If the lease is registered at the Land Registry, or even if it is not but has more than 7 years remaining, the assignee must register the assignment at the Land Registry. The Land Registry will then process the application and, assuming there are no issues with the application, they will update the title register for the lease so that it is in the assignee’s name.

It is very important that the assignee does indeed register the lease as, until it does, it only has a beneficial interest in the lease, not a legal interest. This has practical implications as, for example, it would not be able to serve a break notice to terminate the lease until it becomes the legal owner (that is, registered at the Land Registry).

Commercial leases also often include an obligation to notify the landlord once an assignment has taken place and to send them a copy of the assignment document and pay them a fee for accepting the notice. Sometimes the lease sets out the specific notice fee, but more often than not the lease merely sets out a minimum fee. Therefore, it is prudent to ask the landlord to confirm the notice fee before completing the assignment.

Renewing a lease after an assignment

Once a lease has been assigned, the assignee becomes the tenant. Therefore, if the parties wanted to renew the lease, it would be for the assignee to agree a renewal lease with the landlord.

If the lease benefits from security of tenure, the assignee as tenant will, at the end of the contractual term of the lease, be entitled to request a new lease on the same or similar terms to the existing lease. The landlord will only be entitled to object on limited statutory grounds and many of those grounds would involve the landlord being required pay the assignee (as tenant) compensation for objecting to a renewal lease. If the lease did not benefit from security of tenure, the landlord would be under no obligation to enter into a renewal lease and it would be down to commercial negotiations between the landlord and assignee (as tenant) as to whether a renewal lease could be agreed.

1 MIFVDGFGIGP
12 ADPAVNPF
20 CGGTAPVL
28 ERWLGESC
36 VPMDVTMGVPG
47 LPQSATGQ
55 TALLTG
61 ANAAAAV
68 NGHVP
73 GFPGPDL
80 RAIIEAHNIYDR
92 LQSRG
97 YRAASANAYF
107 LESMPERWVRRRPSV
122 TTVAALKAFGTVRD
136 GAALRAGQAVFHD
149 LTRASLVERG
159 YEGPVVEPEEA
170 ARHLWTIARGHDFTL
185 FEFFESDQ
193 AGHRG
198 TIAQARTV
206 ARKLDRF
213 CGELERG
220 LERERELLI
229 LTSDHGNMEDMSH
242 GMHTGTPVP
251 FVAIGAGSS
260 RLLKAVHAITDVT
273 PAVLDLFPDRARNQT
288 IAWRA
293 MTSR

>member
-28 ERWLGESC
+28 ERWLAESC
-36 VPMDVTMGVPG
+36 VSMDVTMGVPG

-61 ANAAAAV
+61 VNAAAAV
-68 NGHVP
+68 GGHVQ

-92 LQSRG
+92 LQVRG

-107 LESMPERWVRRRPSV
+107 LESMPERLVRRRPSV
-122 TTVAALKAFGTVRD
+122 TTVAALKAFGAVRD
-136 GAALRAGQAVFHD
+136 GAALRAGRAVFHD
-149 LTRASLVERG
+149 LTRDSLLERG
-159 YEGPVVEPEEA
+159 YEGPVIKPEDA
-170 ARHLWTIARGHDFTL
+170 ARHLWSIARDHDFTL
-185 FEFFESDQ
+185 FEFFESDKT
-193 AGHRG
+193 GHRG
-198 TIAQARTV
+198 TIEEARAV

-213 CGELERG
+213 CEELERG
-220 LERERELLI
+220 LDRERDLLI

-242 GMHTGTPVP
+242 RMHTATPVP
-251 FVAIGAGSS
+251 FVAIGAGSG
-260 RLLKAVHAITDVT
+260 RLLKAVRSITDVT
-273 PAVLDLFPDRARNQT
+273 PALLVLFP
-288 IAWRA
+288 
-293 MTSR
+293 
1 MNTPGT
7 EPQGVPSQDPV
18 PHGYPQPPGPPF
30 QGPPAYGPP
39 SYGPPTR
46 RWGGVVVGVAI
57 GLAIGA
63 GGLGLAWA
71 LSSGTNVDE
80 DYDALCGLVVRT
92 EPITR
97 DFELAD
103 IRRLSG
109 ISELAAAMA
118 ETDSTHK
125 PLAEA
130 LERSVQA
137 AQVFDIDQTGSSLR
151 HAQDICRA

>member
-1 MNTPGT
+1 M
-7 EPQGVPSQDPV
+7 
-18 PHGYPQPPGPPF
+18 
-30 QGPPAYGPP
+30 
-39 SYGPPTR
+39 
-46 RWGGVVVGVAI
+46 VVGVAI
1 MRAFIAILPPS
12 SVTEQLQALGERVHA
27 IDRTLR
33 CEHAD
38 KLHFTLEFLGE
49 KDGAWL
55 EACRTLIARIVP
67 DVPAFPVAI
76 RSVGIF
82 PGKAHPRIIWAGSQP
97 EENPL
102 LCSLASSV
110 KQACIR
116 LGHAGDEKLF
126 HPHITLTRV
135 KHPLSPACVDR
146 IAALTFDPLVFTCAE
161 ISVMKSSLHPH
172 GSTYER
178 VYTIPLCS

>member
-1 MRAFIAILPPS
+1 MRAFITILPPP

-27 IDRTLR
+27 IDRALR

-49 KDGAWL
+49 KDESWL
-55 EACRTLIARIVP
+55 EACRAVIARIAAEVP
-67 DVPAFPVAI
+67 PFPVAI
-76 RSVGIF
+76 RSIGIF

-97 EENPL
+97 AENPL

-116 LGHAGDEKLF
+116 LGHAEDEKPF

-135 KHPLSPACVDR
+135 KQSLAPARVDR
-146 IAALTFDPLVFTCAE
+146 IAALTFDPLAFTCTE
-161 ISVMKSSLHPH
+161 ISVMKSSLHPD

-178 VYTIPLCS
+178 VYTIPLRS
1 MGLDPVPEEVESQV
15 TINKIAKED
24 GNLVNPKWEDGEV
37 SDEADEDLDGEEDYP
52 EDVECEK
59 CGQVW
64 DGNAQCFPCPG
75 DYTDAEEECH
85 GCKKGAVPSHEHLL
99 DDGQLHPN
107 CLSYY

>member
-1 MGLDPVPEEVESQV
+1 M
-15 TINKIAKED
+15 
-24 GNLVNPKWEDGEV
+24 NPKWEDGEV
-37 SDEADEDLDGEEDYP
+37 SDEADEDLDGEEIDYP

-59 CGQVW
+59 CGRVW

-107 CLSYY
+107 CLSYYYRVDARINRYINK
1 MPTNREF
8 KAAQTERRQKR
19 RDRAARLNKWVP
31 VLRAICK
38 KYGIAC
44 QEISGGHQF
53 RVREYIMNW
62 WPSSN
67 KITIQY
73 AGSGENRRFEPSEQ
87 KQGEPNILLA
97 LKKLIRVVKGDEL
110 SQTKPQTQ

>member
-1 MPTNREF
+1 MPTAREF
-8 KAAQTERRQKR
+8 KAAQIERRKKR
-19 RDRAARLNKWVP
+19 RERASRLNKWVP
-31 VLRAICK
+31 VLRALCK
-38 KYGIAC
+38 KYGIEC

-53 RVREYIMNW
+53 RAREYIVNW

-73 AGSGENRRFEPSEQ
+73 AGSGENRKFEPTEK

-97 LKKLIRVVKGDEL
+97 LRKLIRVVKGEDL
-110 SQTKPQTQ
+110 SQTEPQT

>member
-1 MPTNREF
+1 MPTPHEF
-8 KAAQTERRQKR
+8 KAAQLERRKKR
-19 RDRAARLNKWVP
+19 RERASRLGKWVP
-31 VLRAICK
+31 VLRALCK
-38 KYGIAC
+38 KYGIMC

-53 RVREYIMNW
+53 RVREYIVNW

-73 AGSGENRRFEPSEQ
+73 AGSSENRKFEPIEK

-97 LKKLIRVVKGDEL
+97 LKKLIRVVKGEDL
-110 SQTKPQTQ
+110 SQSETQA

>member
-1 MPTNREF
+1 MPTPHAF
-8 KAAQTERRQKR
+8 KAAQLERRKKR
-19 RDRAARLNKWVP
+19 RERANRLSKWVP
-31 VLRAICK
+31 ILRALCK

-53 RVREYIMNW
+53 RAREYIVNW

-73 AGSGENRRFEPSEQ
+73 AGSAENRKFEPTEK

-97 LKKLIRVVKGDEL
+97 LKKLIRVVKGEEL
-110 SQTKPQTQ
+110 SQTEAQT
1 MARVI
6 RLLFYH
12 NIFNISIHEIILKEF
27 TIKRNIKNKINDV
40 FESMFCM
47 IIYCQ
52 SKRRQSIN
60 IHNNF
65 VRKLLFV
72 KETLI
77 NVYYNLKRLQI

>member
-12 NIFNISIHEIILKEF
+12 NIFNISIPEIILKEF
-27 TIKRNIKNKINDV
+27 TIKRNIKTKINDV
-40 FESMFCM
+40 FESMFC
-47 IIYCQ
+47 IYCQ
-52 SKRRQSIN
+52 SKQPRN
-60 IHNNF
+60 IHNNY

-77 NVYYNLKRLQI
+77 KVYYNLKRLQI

Assignment v sub-letting

Is it preferable to assign a lease or sub-let (retain your lease but grant a lease of the property for a slightly shorter term to another party)? The answer very much depends on the tenant’s specific requirements and the particular circumstances.

Assigning the lease means that you no longer have any interest in the property. It is quite common that a tenant will still remain ‘on the hook’ for the lease obligations after an assignment, as the landlord will likely have insisted that they enter into an authorised guarantee agreement to guarantee the assignee complies with the lease. However, a landlord will not always insist on an authorised guarantee agreement and, even if one is in place, the obligations on it cease if/when the assignee assigns the lease to another party. Therefore, often tenants view an assignment as the best option where they have no further use or interest in the property and do not think they will do at any point in the future.